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What Does A Geophysical Survey Do

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  • 20-02-2023
What Does A Geophysical Survey Do

What is a Geophysical Survey?

Geophysical surveys are integral to determining the extent of new archaeological sites and help us to understand what lies hidden beneath the soil on a physical level. A geophysical survey gives us a window underground, allowing us to assess the scale of an archaeological site in a non-intrusive way. We can conduct them quickly without disturbing the ground, making them ideal for large areas where it would be too time-consuming and expensive to excavate. 

Archaeological geophysics

The term "geophysical survey" is an umbrella term for a range of detection methods. Whichever method you use, the results are mostly the same.

These surveys essentially chart the differences and contrast between archaeological remains underground with the surrounding soil. Depending on the instruments you use, there are several ways to measure this contrast between solid archaeological materials and soil.

Some of the most common measuring methods include charting the contrasts in electromagnetic, magnetic and moisture content of subsurface objects and archaeological features. This equipment can intuitively recognise cultural and natural patterns.

The instruments used to measure these include magnetometers, Ground Penetrating Rader (GPR) and earth resistance meters. These measuring systems can be used relatively quickly and cover large areas, such as entire Roman forts or towns. 

With a detailed understanding of the archaeological features beneath your ground, you can implement appropriate land management or excavation methods to work around them and protect them. Any detection method based on geophysical examination and taking readings of physical differences between existing geology and buried features can reveal things such as:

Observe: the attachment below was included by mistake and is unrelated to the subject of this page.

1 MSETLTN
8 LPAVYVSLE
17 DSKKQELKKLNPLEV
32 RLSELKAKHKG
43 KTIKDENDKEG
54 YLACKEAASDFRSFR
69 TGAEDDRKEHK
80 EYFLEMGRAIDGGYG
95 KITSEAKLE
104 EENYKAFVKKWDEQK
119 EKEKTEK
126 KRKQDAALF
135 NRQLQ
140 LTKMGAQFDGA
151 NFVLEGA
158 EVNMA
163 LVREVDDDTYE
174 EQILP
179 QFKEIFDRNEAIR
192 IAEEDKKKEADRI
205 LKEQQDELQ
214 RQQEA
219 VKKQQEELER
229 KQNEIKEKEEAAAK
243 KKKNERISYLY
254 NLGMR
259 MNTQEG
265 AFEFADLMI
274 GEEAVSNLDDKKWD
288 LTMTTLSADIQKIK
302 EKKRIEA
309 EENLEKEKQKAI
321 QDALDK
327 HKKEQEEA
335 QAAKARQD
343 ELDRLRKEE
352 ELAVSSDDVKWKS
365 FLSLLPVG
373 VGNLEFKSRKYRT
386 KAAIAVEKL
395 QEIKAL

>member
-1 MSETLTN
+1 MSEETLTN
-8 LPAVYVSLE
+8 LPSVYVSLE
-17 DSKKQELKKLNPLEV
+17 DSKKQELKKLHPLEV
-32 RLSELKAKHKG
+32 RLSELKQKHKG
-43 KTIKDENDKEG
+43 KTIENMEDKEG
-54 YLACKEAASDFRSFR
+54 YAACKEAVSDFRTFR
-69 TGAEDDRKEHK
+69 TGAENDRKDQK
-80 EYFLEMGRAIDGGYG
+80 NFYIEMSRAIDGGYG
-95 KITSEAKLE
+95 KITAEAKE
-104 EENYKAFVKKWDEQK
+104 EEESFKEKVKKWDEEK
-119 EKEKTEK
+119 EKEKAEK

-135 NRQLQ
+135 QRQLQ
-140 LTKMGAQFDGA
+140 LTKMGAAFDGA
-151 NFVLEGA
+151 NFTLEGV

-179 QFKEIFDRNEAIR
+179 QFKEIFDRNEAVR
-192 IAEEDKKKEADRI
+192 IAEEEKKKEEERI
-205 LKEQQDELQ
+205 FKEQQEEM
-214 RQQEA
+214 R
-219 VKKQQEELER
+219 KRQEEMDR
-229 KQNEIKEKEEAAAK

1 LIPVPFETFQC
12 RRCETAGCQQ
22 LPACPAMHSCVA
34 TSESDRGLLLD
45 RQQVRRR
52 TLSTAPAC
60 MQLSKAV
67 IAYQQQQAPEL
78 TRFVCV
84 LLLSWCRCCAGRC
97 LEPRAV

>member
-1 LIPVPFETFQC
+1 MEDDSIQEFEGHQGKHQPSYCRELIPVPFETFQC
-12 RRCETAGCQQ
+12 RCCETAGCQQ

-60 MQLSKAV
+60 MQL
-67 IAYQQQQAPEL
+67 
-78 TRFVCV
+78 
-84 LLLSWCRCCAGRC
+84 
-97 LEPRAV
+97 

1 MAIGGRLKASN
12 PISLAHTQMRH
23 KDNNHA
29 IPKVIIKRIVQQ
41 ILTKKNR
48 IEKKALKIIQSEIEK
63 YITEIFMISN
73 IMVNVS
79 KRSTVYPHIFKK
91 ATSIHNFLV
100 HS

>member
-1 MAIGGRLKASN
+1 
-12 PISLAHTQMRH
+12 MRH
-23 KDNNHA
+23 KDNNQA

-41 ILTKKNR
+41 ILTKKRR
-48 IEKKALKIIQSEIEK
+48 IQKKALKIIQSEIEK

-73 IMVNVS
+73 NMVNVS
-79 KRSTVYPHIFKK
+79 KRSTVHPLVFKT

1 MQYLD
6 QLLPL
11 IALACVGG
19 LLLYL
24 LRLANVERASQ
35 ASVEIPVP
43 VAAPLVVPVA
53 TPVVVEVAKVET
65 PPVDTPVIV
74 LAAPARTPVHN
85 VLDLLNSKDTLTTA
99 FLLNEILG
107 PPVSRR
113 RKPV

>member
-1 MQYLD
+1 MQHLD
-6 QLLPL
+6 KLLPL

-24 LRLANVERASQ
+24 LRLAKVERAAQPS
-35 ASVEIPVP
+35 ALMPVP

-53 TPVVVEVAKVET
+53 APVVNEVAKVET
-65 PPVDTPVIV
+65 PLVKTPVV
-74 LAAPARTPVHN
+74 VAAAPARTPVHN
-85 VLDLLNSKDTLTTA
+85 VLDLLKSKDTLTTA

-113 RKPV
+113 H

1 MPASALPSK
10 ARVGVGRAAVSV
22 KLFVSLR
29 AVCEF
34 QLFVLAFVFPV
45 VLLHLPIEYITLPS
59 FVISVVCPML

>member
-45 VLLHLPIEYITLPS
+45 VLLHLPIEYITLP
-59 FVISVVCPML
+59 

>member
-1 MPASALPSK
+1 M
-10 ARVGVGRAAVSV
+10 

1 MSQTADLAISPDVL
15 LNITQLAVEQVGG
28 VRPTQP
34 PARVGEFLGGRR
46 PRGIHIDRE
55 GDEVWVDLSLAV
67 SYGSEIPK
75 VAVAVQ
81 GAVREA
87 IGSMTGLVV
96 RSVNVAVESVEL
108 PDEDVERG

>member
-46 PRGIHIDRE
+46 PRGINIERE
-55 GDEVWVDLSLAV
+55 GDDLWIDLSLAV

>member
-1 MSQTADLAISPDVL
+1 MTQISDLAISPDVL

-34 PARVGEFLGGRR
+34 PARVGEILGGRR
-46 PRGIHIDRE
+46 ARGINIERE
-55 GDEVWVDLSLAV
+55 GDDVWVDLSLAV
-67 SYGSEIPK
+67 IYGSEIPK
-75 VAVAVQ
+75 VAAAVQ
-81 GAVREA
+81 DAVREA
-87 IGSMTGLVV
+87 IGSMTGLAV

Stone Circles


 Roman Camps

 Roman Forts

 Roman Villas

 Ancient Industrial Sites


 Historic Gardens

Types of geophysical survey

Again, there are several types of geophysical surveys you can choose from, each with its own application and dedicated set of equipment. You can conduct these surveys remotely from the air, physically on the ground and even by drilling holes into the soil you want to survey. If you opt for the aerial approach, your geophysical survey will likely involve magnetic, gravity, radiometric or electromagnetic equipment or optical remote sensing technology.

These airborne surveys are usually conducted using helicopters or smaller aircraft that can hover above the area you want to survey in a grid pattern. Ground-based surveys, however, come in many forms, including:

Seismic surveys are non-intrusive procedures and involve using geophones, which are essentially sensors connected with wires, in strategic patterns across the ground. These geophones will then gather raw numeric data about the physical properties of rock formations many miles below the surface, which you can turn into interpretable maps.

To generate this information, your survey team will either use a truck mounted with vibrating weights on a vertical component to send shockwaves down to the rock formations or small explosions. When these vibrations hit the submerged rock, the geophones will pick up on them as they pass through the different layers and return the information obtained to the survey team for analysis and interpretation.

Ground-Penetrating Radar (GPR) works in much the same way as seismic surveys but is less disruptive than using vibrating weights or explosions. Essentially, the light radar signal in question is really an electromagnetic pulse that is fired into the ground on your survey site. If there are any archaeological objects in that area, they will reflect the electromagnetic pulse back to sensors above the ground.

This will tell you where the objects are and how deep they lie in the soil. GPR surveys are best for soils with a lot of sand content, as clay, silt and other heterogeneous sediments can interfere with the signals and skew your results through metallic interference.